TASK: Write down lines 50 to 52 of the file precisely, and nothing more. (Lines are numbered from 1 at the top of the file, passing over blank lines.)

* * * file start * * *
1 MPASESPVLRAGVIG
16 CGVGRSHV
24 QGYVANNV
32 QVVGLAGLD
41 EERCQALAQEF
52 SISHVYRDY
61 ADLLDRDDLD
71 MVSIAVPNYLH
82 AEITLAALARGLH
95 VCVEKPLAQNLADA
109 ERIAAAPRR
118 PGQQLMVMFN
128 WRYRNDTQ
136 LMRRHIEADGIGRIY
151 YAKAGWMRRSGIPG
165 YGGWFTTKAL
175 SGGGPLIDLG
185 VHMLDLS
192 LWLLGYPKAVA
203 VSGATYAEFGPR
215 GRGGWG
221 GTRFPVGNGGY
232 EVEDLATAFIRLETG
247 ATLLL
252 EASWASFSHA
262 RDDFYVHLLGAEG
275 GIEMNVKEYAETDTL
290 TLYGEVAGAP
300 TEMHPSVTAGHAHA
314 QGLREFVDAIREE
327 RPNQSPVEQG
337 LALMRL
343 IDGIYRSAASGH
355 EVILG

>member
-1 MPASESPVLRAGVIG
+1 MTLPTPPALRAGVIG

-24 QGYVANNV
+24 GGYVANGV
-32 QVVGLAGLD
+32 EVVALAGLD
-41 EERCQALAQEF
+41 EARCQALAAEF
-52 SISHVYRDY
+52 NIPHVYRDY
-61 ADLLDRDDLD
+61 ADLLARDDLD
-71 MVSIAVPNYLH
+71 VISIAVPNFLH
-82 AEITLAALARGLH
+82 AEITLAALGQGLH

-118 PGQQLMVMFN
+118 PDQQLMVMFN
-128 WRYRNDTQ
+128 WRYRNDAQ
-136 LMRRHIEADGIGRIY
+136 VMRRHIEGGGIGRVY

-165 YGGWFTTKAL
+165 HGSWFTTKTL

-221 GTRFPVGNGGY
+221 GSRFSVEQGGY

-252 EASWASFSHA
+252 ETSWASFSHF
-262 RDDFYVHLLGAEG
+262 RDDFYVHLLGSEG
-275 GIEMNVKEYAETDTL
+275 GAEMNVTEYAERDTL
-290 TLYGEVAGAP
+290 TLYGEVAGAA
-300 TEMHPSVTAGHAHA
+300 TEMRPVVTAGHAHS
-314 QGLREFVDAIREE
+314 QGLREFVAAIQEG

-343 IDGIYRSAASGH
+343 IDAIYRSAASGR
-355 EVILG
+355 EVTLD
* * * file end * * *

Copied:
-82 AEITLAALARGLH
+82 AEITLAALGQGLH

-118 PGQQLMVMFN